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The fascinating life of a Nepalese child bride

May 9, 2018

Kharika Devkota was married at the age of 5 years old to a 12 year old boy.  She went to live with her in-laws in a small village in the Himalayan foothills.  Although treated well by her mother-in-law, Kharika’s life was hard and her new husband at times brutal.  She struggled with extreme poverty in a male dominated society.  Daughters were considered worthless, and at times, the treatment of her daughters by her husband, bordered on neglect.  His indifference to Kharika and their daughters was hurtful and hard to understand, however, Kharika was very resilient,  and went on to bear many daughters and sons.


Life was very hard for  Nepalese women, ruled by tradition. However this feisty woman went on to become a successful business women in her community.  She was a landowner (uncommon for Nepalese women) and a successful micro-lender.  Her indomitable  spirit shines throughout this book, Five sons and a hundred muri of rice“, the story of her life written by New Zealander’s Sharyn Steel and Zoe Dryden.   A very interesting and insightful read into  Nepalese society and the unbreakable spirit of a remarkable woman.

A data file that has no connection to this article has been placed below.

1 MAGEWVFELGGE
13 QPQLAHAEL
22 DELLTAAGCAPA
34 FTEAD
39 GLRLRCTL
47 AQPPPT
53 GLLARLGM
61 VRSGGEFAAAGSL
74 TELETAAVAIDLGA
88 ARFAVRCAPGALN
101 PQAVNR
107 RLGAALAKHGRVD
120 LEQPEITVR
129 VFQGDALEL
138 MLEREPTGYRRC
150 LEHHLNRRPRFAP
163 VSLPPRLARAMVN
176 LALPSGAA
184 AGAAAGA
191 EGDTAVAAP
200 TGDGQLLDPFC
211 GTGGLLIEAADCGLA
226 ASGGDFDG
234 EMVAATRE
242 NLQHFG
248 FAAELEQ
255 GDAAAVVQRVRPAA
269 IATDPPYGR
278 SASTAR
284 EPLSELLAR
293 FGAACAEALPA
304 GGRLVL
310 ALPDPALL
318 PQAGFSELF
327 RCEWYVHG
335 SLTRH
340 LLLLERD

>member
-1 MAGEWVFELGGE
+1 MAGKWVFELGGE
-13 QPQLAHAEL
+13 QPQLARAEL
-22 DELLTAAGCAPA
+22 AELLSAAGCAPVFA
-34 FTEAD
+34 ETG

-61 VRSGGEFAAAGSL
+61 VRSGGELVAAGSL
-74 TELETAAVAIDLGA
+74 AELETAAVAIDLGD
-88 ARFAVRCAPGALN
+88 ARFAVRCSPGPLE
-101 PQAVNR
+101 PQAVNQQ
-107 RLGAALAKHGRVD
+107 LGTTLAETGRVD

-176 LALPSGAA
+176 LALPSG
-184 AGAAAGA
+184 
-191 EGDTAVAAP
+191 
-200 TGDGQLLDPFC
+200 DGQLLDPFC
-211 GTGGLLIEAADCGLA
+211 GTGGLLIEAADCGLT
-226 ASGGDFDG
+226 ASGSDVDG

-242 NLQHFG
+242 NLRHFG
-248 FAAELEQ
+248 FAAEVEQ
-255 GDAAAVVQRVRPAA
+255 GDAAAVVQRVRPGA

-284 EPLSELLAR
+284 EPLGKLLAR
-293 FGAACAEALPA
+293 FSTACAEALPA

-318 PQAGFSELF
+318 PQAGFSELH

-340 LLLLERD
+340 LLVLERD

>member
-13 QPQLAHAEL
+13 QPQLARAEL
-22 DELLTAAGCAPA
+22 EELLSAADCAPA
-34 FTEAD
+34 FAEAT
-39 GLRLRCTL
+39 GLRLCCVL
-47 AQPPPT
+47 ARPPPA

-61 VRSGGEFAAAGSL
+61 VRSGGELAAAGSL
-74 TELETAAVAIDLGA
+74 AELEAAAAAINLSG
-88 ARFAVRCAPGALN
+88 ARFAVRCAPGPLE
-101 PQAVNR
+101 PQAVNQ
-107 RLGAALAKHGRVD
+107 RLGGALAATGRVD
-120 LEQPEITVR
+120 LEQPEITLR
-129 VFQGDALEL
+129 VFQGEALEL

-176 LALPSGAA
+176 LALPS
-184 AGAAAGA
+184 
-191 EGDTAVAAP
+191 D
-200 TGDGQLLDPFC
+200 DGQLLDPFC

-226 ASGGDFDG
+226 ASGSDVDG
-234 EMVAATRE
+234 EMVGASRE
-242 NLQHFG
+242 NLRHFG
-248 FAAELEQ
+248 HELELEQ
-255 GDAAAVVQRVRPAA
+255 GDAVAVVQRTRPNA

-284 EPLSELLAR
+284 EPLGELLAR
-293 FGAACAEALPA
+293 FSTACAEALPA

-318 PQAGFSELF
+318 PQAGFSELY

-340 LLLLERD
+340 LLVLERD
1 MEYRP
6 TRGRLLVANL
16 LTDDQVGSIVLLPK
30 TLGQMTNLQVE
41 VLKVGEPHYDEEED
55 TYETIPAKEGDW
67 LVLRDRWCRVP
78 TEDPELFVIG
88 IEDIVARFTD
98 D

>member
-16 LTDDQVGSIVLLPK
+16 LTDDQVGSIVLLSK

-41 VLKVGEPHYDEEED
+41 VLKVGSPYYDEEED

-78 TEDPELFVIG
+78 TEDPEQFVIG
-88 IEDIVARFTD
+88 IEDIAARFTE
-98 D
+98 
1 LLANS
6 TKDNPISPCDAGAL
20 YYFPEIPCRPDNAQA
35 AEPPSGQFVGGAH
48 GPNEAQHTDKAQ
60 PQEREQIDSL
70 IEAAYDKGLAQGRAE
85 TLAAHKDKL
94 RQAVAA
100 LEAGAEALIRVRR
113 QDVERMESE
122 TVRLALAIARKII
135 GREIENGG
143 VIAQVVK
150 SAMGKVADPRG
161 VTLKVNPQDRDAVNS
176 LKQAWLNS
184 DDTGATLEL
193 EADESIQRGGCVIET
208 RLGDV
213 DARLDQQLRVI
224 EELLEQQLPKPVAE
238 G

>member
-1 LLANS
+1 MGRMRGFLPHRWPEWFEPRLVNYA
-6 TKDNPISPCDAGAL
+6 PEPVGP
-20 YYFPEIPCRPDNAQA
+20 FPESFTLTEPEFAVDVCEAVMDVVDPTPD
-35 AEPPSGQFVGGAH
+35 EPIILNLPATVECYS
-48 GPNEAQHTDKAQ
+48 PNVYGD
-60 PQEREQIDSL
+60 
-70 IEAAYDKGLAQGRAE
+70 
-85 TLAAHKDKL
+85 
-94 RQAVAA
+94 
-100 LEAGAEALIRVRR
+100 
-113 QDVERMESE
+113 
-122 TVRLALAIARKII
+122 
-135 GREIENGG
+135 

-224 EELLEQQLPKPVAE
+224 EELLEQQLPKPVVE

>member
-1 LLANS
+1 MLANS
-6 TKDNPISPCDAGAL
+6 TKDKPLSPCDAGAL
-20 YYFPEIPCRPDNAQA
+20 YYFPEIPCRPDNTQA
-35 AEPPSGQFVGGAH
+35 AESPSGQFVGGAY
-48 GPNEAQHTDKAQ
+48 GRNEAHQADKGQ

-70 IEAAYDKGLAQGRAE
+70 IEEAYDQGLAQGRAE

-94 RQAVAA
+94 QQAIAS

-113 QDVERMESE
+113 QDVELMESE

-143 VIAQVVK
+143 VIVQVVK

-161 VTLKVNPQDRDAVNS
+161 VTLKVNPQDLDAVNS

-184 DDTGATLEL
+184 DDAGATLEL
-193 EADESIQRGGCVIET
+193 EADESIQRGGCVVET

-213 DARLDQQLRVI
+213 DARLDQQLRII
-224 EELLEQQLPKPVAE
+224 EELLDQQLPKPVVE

I could not put this book down, 10/10.  – Pamela

The story behind the book:

Sharyn Steel is a writer/journalist, working currently at Radio New Zealand. Her daughter Zoe Dryden is a leadership coach who came across Kharika Devkota when she was teaching English as a volunteer in Nepal about 10 years ago.

After becoming aware of corruption in aid organisations in Nepal, Zoe set up a volunteer organisation called Face Nepal, with her Nepalese host, Kharika’s youngest child, Shreeram, at the end of her three-month assignment there. Back in New Zealand, she set up a company called Second Base that takes corporate clients to Nepal for a mixture of personal development, aid work and tramping in the Himalayas. Zoe took three or four trips a year there with clients, up until two years ago when she had her daughter.

After returning from one trip, she told Sharyn about Kharika and in 2009, Sharyn went to Nepal for three weeks to interview Kharika, through an interpreter. Since then, they combined forces in writing this book, which was published late last year.  [source:

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